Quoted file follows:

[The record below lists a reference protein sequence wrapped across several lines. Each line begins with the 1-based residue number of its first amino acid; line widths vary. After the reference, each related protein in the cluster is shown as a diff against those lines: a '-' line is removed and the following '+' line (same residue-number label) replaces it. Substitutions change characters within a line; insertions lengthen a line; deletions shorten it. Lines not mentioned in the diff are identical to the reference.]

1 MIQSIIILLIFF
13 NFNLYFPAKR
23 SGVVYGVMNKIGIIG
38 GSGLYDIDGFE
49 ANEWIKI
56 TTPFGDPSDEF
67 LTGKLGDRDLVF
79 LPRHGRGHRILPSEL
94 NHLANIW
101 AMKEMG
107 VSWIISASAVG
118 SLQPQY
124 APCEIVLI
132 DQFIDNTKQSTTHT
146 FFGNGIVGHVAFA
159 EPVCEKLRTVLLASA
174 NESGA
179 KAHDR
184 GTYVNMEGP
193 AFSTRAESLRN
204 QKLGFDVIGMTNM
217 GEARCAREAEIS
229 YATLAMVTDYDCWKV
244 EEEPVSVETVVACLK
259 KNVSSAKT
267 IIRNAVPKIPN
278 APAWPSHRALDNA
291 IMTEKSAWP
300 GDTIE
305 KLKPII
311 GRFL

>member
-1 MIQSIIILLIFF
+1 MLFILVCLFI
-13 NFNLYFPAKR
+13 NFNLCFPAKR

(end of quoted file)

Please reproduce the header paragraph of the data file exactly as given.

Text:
[The record below lists a reference protein sequence wrapped across several lines. Each line begins with the 1-based residue number of its first amino acid; line widths vary. After the reference, each related protein in the cluster is shown as a diff against those lines: a '-' line is removed and the following '+' line (same residue-number label) replaces it. Substitutions change characters within a line; insertions lengthen a line; deletions shorten it. Lines not mentioned in the diff are identical to the reference.]